Dearer Than Life is a 265-page historical fiction paperback. The story, originally published by Emma Leslie in 1884, is a fictionalized account of a family living in England in the late 1360s, the times of John Wycliffe.
The story is about two sons of a wealthy Englishman. One of the sons becomes one of Wycliffe's "poor priests," and another of the sons becomes an attendant in the court of the powerful Duke of Lancaster. The story shows how the entire family (father, sons, their wives), even though divided by professions and governmental loyalties, choose to follow God's truth, and inevitably end up siding with Wycliffe, because he represents God's truth. Throughout the book, you get a feel for the religious upheaval of the times, and some of the dangers and persecutions that were lurking and would soon come to pass.
I found the story a bit of a disappointment. It was quite dull and the writing a bit lackluster. I expected that a fictionalized story from the times of Wycliffe would be much more intriguing and captivating. It was a very exciting time for England as the power of the church struggled against the powers of nobility. Tensions ran high as those who began to question the church's authority and teachings (such as the priests' abilities to grant pardons for sins) caused great distress among faithful Christians and the common people. The best parts of the story (and what kept me reading) were the inspirational snippets here and there: quotes from Wycliffe's writings and teachings, and quotes from the characters as they expressed their convictions. I truly enjoyed these little gems, but these were few and far between.
The book has some merit in its included historical facts and details. A timeline and a list of key historical figures (and their descriptions) are included at the beginning of the book (Thomas Becket, Edward III, The Black Prince, John of Gaunt, Richard II, Wat the Tyler, and more). The small details of the towns, buildings, and people, and descriptions of everyday life seem to be researched to some extent.
I visited the publisher's website and learned that Salem Ridge re-publishes books from the 1800s/early 1900s, with a mission to republish books that are "wholesome, well-written, and interesting." The story was wholesome in that it was not degrading spiritually, but it was certainly not "filling" spiritually. It was not that well-written, as it was not very captivating, inspiring, or interesting. One thing I did enjoy with this book is the inclusion of definitions at the bottom of each page for unfamiliar old-fashioned terms, such as hucksters,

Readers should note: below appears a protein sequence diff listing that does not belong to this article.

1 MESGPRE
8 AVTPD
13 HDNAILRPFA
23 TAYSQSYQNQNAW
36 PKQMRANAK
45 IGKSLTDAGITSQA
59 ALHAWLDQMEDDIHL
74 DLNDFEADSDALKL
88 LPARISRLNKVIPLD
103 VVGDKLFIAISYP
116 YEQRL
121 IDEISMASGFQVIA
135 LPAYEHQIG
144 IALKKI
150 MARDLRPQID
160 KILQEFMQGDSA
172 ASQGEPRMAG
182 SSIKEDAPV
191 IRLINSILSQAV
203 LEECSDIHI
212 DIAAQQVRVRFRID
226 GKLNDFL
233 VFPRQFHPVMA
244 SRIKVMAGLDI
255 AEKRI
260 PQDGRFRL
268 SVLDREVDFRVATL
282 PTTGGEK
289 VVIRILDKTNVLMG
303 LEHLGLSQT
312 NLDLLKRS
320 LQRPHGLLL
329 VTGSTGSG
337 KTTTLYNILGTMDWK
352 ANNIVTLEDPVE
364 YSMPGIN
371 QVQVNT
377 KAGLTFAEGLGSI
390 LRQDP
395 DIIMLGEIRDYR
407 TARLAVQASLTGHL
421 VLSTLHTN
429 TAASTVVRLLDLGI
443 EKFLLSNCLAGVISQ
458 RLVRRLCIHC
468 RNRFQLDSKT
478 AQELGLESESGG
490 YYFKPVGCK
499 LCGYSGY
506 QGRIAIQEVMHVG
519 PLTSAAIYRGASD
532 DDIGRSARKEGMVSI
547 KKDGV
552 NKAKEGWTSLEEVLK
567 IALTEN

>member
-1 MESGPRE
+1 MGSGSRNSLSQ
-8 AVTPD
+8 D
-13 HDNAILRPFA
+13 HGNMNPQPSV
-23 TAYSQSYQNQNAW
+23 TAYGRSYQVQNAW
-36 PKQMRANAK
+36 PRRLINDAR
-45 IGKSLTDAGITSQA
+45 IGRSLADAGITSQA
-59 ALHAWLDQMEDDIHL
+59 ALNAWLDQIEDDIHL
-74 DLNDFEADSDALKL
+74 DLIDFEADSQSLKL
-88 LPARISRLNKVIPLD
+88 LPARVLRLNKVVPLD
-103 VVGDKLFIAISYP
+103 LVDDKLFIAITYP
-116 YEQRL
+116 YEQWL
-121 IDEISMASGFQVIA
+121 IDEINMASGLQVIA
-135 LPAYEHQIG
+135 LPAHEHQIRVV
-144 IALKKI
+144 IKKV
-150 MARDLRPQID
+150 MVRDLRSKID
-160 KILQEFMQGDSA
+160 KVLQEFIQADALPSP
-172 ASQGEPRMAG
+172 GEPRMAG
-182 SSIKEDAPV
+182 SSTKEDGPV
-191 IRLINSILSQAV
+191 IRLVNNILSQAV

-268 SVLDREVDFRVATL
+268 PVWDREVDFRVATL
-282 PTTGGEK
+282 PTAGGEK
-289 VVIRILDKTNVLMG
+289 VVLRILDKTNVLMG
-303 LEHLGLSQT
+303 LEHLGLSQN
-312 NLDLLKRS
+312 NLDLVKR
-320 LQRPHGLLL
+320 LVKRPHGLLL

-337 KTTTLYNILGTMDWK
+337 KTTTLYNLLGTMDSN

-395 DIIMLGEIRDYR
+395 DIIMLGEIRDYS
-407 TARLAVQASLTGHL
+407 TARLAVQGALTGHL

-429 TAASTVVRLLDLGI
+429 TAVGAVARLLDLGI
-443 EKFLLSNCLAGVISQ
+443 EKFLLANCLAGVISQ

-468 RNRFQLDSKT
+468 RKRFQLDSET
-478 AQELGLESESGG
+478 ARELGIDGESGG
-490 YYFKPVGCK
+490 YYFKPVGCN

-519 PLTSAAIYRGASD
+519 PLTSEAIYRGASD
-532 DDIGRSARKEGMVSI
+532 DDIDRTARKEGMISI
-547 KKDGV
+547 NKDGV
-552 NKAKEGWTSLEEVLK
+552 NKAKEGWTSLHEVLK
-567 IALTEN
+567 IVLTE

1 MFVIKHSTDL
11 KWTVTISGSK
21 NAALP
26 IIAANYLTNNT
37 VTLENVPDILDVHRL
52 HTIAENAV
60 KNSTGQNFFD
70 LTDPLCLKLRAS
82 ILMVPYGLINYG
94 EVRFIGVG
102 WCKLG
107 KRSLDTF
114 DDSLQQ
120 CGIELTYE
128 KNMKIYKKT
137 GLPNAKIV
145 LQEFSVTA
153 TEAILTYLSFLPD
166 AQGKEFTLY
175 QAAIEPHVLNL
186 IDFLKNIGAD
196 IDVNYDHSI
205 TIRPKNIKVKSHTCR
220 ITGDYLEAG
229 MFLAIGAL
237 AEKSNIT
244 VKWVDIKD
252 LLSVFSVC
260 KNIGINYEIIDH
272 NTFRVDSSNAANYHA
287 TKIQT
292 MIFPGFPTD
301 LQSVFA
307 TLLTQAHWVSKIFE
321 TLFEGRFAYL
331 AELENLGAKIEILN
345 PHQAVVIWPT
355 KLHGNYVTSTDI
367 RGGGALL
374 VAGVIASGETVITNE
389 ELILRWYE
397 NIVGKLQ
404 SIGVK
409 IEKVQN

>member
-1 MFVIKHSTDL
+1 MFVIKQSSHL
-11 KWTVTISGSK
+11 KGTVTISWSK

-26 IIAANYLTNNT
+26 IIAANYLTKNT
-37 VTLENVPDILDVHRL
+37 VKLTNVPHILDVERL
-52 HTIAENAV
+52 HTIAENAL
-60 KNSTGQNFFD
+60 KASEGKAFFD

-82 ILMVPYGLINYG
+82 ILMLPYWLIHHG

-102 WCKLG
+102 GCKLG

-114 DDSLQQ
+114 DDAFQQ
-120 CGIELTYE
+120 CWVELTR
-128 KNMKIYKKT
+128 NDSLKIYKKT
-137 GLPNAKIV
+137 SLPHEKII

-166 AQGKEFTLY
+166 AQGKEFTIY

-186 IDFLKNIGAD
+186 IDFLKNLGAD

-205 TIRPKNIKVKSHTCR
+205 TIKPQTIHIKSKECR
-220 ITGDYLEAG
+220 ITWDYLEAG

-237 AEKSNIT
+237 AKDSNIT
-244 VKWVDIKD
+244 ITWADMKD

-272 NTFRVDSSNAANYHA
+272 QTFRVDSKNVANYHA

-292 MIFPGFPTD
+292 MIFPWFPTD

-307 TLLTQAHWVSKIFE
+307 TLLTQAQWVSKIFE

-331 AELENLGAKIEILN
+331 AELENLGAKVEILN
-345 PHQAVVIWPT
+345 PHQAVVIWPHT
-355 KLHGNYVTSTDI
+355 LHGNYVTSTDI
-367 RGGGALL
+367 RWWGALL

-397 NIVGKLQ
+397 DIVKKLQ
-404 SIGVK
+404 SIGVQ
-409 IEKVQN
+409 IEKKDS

ensconced, bastions, pestilent, spurious, colloquy, and many, many more (several hundred in this book alone). This is a GREAT vocabulary-building feature for your homeschooling student!
Now that said, I have only read this one book by Salem Ridge Press. Based on the descriptions of books on their website, I would certainly like to try more! I know all too well the difficulty in finding quality Christian books for my children, and Salem Ridge Press seems to be a very promising resource. I have read many books of this type of "republished" work and prefer these books to all others as reading material for my children. Although this book was not quite the quality of story we are used to from this type of republished work, I will most likely obtain more of these books. I appreciate the work of companies like Salem Ridge Press who do understand the importance of providing our children with quality reading material, and am thankful for their efforts to find the old stories and make them available. Although I don't highly recommend this particular book, I do recommend visiting the Salem Ridge website and looking at their titles. I believe their books would be worth a try.